The tenth step of winemaking is Sterile bottling

The most effective physical method of biological stabilization of wines is the cold sterile bottling. This bottling method is possible only when no microflora whatsoever is present in the wine, bottles, corks, equipment and air of the bottling facility. Another important aspect is the microbiological supervision of wines and potential infection sources—equipment, bottles, corks, etc. Cold sterile bottling preserves the full organoleptic qualities of the wine, sought by winemakers.

The eleventh step of winemaking Bottle maturation

After bottling, the wine is subject to additional maturation in bottles—a period when the wine rests and acquires its unique, delicate bouquet, soft and harmonious taste, which represent the finale of the wine’s transformation into a work of art. It is at this stage that the wine acquires a spirit and develops the qualities given to it by the winemaker.

The twelfth step of winemaking Pre-sale packaging

After bottle maturation, a corporate label, printed on special paper, is applied to the bottle, the neck is wrapped in a high-quality polylaminate decorative cap, and finally the bottle is wrapped in fine paper and packaged into a special cardboard box.

So, as we can see red winemaking is a long process, but we know that the result deserve all those efforts. A good wine is a wonderful art.

HowTo: Taste Red Wine


    0 of 8192 characters used
    Post Comment

    • nikipa profile imageAUTHOR


      8 years ago from Eastern Europe

      Money Glitch, Thank You very much! Really love this amazing family!

    • Money Glitch profile image

      Money Glitch 

      8 years ago from Texas

      Hhhhmmmm, I love wine, thanks for sharing the process of making it and the vid of how to properly taste the wine. Congrats on being nominated to the HubNugget Wannabe, good luck to you! :)

    • nikipa profile imageAUTHOR


      8 years ago from Eastern Europe

      Shzwellyn, Thank You for your kind words. Really, means a lot. I didn't expected the readers would appreciate it so high.

    • shazwellyn profile image


      8 years ago from Great Britain

      Oh Nikipa... lovely hub and well written... Unfortuately I cant drink red wine.. gives me migraine.. shame cos when I have had it, Ive loved it x

    • nikipa profile imageAUTHOR


      8 years ago from Eastern Europe

      Thank You Tony! I am really glad you liked it!

    • tonymac04 profile image

      Tony McGregor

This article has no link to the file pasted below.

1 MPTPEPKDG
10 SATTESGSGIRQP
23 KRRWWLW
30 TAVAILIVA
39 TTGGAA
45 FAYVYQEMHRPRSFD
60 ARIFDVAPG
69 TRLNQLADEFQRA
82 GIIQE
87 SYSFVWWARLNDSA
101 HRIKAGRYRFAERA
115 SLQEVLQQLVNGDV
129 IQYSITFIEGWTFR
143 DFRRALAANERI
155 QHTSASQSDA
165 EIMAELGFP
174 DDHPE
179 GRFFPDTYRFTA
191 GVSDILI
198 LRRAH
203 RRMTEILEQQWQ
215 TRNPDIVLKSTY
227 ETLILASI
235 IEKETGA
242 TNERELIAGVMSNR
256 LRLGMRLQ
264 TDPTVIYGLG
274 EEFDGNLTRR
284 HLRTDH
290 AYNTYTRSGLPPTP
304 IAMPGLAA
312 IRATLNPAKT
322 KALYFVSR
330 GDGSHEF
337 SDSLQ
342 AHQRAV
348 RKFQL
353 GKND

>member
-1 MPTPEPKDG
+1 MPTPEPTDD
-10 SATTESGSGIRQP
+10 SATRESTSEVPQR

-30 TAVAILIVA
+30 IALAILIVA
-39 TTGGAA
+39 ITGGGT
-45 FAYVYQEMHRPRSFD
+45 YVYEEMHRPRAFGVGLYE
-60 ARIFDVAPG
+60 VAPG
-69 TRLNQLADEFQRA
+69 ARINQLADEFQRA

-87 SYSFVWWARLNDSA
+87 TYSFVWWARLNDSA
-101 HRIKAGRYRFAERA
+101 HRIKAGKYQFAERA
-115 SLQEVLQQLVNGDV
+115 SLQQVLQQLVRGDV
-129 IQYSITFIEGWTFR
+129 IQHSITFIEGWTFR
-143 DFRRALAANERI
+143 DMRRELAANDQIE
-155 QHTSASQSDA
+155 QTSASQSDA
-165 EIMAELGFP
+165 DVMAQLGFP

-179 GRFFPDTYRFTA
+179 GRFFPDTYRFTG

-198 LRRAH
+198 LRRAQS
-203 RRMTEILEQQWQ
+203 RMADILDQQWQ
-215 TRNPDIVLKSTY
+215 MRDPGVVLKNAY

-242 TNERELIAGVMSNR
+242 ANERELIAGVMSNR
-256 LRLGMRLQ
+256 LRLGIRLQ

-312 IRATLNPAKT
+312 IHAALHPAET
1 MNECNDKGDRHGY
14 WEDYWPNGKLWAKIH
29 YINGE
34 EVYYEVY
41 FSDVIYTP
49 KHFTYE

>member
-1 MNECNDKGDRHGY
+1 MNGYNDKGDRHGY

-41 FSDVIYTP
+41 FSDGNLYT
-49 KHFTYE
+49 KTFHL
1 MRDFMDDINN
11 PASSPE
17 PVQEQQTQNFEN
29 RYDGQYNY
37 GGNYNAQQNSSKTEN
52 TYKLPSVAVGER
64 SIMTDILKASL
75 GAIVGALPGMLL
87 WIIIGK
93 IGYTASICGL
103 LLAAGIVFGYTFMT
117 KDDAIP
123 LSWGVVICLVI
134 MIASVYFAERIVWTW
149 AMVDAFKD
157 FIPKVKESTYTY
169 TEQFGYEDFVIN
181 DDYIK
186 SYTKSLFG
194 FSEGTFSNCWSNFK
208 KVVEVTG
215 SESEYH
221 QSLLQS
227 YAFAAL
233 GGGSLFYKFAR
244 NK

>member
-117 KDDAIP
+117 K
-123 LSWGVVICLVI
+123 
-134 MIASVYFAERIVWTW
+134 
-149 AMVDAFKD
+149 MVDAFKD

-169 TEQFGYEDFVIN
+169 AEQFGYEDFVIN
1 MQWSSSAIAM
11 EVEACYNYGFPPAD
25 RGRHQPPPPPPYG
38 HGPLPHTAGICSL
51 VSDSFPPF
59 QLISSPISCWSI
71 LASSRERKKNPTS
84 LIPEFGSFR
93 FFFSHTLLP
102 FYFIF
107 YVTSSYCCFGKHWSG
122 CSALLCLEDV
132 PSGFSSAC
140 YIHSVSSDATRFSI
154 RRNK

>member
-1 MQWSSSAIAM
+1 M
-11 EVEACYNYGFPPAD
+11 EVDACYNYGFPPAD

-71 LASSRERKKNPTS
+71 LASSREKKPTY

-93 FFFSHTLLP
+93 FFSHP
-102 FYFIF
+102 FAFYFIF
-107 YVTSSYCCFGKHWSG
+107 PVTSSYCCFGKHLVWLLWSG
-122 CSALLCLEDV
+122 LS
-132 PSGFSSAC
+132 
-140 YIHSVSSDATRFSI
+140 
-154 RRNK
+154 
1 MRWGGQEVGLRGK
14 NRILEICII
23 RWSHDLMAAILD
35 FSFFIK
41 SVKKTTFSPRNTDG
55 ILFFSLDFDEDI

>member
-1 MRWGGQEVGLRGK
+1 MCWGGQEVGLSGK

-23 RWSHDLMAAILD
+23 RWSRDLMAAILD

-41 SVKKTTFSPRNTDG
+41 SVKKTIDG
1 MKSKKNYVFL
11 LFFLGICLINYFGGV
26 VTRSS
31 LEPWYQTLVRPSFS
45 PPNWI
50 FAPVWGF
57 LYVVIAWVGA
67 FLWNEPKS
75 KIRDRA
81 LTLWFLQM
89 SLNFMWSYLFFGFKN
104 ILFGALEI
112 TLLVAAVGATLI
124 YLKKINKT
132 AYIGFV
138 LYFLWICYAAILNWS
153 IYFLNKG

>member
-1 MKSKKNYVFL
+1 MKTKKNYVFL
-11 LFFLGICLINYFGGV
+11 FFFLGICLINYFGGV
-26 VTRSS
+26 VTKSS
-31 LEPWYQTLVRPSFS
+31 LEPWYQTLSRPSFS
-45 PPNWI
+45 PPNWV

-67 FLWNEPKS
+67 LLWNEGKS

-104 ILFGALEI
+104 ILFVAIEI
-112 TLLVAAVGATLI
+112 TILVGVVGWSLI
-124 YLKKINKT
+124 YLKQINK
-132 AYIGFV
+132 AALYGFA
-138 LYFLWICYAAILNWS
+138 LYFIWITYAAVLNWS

8 years ago from South Africa

      A fascinating read and well researched and written. Thanks for it. In South Africa we have some fine wines, especially reds.

      Love and peace


    • nikipa profile imageAUTHOR


      8 years ago from Eastern Europe

      Thank You Pamela! Means a lot!

    • Pamela99 profile image

      Pamela Oglesby 

      8 years ago from Sunny Florida

      Great hub. It was very interesting.

    • nikipa profile imageAUTHOR


      8 years ago from Eastern Europe

      Thank You For Everything!!! It's Great To Be Here!

    • ripplemaker profile image

      Michelle Simtoco 

      8 years ago from Cebu, Philippines

      Nikipa, one day I would love to see how wines are made. I will include that in my bucket list :) Here's a toast to wish you the best of luck in your Hubnugget Nomination. Woohoo!

      The link to the Hubnuggets lair: Keep promoting your hub to your family and friends. Non hubbers can vote too. :)

    • nikipa profile imageAUTHOR


      8 years ago from Eastern Europe

      Thank you so much for all your nice comments and words of encouragment!

    • Herald Daily profile image

      Herald Daily 

      8 years ago from A Beach Online

      Very interesting. I love red wine and really appreciate an oaky taste. Now, I know how it gets there, thanks.

      Best of luck with your HubNugget nomination!

    • nikipa profile imageAUTHOR


      8 years ago from Eastern Europe

      Thank you for the nice comment.

    • alexandriaruthk profile image


      8 years ago from US

      wow, good one, Congrats HUBNUGGETS!

    • nikipa profile imageAUTHOR


      8 years ago from Eastern Europe

      Red wine is my favorite as well!

      TattoGuy, thank You for your appreciation!

    • profile image


      8 years ago

      I love my red wine, great hub, really enjoyed it !

    • nikipa profile imageAUTHOR


      8 years ago from Eastern Europe

      Sherbet, I don't live with my parents for some years already but when time comes to gather the greapes, my sisters and I always go there to help.

      It's a very happy event in our family from many points of view but probably the most important it's another nice reason to share some time together!

      Thank you stopping by and for your interest!

    • Sherbet Penny profile image

      Sherbet Penny 

      8 years ago from Galway, Ireland.

      Wow I'm very jealous, you live on a vineyard, ah! I know it's hard work but the end product is totally worth it, I love wine, and could only imagine or dream about making your own, then drinking it yum.

    • nikipa profile imageAUTHOR